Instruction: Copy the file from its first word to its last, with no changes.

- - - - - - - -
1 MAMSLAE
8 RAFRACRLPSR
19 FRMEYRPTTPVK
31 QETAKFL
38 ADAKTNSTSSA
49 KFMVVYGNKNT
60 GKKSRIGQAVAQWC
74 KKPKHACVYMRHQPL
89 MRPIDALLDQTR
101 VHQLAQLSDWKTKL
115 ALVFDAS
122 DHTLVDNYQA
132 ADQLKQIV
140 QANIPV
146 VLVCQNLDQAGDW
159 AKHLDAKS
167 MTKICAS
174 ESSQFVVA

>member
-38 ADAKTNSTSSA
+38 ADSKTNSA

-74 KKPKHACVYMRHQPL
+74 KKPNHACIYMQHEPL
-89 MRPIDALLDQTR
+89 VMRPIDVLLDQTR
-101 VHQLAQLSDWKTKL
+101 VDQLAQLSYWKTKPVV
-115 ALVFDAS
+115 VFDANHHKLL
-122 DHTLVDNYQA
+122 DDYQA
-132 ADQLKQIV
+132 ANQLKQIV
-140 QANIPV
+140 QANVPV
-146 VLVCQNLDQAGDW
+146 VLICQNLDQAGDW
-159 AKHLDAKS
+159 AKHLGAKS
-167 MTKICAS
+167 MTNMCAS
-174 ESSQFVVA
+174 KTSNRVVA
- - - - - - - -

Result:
1 MAMSLAE
8 RAFRACRLPSR
19 FRMEYRPTTPVK
31 QETAKFL
38 ADAKTNSTSSA
49 KFMVVYGNKNT
60 GKKSRIGQAVAQWC
74 KKPKHACVYMRHQPL
89 MRPIDALLDQTR
101 VHQLAQLSDWKTKL
115 ALVFDAS
122 DHTLVDNYQA
132 ADQLKQIV
140 QANIPV
146 VLVCQNLDQAGDW
159 AKHLDAKS
167 MTKICAS
174 ESSQFVVA

>member
-38 ADAKTNSTSSA
+38 ADSKTNSA

-74 KKPKHACVYMRHQPL
+74 KKPNHACIYMQHEPL
-89 MRPIDALLDQTR
+89 VMRPIDVLLDQTR
-101 VHQLAQLSDWKTKL
+101 VDQLAQLSYWKTKPVV
-115 ALVFDAS
+115 VFDANHHKLL
-122 DHTLVDNYQA
+122 DDYQA
-132 ADQLKQIV
+132 ANQLKQIV
-140 QANIPV
+140 QANVPV
-146 VLVCQNLDQAGDW
+146 VLICQNLDQAGDW
-159 AKHLDAKS
+159 AKHLGAKS
-167 MTKICAS
+167 MTNMCAS
-174 ESSQFVVA
+174 KTSNRVVA